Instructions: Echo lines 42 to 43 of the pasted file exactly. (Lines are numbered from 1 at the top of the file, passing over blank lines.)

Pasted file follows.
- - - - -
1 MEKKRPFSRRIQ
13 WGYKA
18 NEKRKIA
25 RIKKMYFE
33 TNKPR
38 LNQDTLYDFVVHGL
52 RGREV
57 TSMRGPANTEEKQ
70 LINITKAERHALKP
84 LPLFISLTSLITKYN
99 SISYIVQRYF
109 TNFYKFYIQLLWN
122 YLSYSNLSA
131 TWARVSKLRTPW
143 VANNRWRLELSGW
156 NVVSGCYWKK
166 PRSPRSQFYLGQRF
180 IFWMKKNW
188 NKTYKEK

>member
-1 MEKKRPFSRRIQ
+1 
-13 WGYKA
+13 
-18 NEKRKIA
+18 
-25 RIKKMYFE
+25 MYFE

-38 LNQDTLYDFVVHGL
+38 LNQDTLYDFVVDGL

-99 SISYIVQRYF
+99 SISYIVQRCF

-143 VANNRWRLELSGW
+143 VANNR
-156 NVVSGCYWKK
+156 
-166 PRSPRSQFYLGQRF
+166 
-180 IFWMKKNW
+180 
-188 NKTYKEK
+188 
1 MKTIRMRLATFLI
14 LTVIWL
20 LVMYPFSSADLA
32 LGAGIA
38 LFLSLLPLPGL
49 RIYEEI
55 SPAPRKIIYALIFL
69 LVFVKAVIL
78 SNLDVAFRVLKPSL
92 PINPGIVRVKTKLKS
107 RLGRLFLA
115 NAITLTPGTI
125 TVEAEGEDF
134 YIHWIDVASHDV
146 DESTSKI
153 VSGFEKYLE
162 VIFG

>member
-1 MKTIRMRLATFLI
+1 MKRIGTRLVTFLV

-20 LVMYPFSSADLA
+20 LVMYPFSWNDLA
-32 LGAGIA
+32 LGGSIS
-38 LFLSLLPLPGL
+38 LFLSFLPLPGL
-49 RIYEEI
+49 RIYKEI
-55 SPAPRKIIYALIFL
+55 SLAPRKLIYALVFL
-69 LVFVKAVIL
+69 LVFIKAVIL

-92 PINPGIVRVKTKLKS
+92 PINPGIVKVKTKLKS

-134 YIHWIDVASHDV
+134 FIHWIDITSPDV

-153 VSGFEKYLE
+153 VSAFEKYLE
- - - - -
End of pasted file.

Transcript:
+188 
1 MKTIRMRLATFLI